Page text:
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Tuesday, January 30 • 9:00am - 9:20am
UNGULATES: Pregnancy Rates and Body Condition of White-tailed Deer in Wisconsin

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AUTHORS. Amanda McGraw, Joe Dittrich, Dan Storm - Wisconsin Department of Natural Resources

ABSTRACT. Habitat productivity, climate, and interspecific competition influence reproduction and non-harvest survival through their effects on energy balance.  Energy balance is reflected in body condition, including fat reserves.  As such, we developed body condition indices based on fat measurements from multiple fat depot sites on about 1,600 deer during springs of 2014-2017.  Additionally, we assessed pregnancy and litter size for about 950 female deer.  Using remotely-sensed landcover and weather data, we investigated the interacting influence of habitat and weather on deer body condition.  We found strong regional variation in body condition; deer in farmland regions in eastern, western, and central Wisconsin were in better condition following winter than deer in the forested regions in central and northern Wisconsin.  Body condition also varied strongly by year and winter severity within regions.  Juvenile deer (deer experiencing their first winter) had consistently lower body condition than adult deer.  Differences in body condition between juvenile and adult deer were largest during the severe 2013-2014 winter for deer in northern and central forests.  Pregnancy rates of adult deer were consistently about 90%, statewide.  Lowest juvenile pregnancy rates were observed in northern forests, averaging 4% over 4 years.  Notably, no juvenile deer in northern and central forested regions of the state were pregnant in spring 2015.  This could reflect the impact the severe winter of 2013-2014 had on neonate birth weights, subsequently leading to poor body condition in the fall and precluding fawns from being bred.  Comparatively, juvenile deer in western and eastern farmland regions did not experience a decline in pregnancy rates in spring 2015, and have an average pregnancy rate of 13% and 22%, respectively.  Our results clarify how habitat and weather influence spatial variation in population performance in white-tailed deer.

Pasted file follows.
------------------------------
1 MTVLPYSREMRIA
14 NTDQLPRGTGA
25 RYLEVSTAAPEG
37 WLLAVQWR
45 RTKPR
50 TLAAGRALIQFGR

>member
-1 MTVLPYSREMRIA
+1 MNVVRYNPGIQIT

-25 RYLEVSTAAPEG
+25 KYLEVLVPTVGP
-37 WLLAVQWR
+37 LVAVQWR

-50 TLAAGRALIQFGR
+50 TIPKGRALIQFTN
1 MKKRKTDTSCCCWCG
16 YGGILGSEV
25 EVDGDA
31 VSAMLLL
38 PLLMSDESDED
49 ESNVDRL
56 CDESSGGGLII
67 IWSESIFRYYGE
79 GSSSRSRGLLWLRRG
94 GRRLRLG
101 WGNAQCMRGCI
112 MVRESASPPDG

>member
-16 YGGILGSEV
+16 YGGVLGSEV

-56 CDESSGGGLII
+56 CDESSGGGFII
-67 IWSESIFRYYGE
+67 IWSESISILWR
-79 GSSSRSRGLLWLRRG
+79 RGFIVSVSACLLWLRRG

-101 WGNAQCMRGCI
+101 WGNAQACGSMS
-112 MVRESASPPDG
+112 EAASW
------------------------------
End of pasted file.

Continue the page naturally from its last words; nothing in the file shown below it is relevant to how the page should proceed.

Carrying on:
Tuesday January 30, 2018 9:00am - 9:20am
103C

Attendees (1)